As the annual hajj came to its end in early October, and hundreds of thousands of pilgrims departed Saudi Arabia having honored the highest traditions of Islam, the kingdom cautiously breathed a sigh of relief: No epidemic erupted among the roughly 1.4 million visitors. But though it may have seemed that attentions were focused on concern over the possible spread of the Middle East respiratory syndrome MERS -- a disease that has affected more than 135 people in eight countries, killing 45 percent of those infected -- for months Saudi health authorities have been keeping a nervous eye on another disease, polio, which is spreading rapidly across the Middle East, most recently inside war-torn Syria.
Though Saudi Arabia has been polio-free for decades, its Ministry of the Hajj has always borne special responsibility for the health and safety of all religious pilgrims to the holy city of Mecca. In Muslim tradition Crown Prince Abdullah, himself, is the custodian of the Two Holy Mosques, accountable for any tragedies that befall sacred visitors.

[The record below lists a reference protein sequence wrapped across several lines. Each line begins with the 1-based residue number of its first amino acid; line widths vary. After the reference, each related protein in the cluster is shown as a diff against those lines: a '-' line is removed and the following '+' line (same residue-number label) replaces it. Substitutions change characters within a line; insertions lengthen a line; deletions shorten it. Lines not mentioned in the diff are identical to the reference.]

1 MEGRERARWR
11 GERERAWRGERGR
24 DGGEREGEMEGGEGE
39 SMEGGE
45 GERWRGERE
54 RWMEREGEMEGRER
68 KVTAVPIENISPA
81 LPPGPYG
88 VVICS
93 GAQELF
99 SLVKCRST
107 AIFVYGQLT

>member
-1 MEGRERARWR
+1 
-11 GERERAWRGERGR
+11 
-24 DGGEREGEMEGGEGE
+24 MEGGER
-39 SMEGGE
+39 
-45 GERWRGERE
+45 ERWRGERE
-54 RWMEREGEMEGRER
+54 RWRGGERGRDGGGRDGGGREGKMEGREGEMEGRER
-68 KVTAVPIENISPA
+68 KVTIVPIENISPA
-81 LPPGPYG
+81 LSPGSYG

Given the intense religious significance of Saudi Arabia's responsibilities, all possible disease outbreaks among pilgrims are a concern for the government. But it has been a long time since the Ministry of the Hajj had to take a position that stands diametrically opposite to the stance held by some followers of the faith: when it came to polio, the Kingdom stood firmly against Muslim extremism. This year, the ministry insisted that all pilgrims be fully immunized against polio, and bring proof of vaccination as part of their visa application process. Given that Muslim extremists -- the Taliban and some al-Qaeda adherents -- oppose polio vaccination, and have executed immunizers, the Saudi position was gutsy.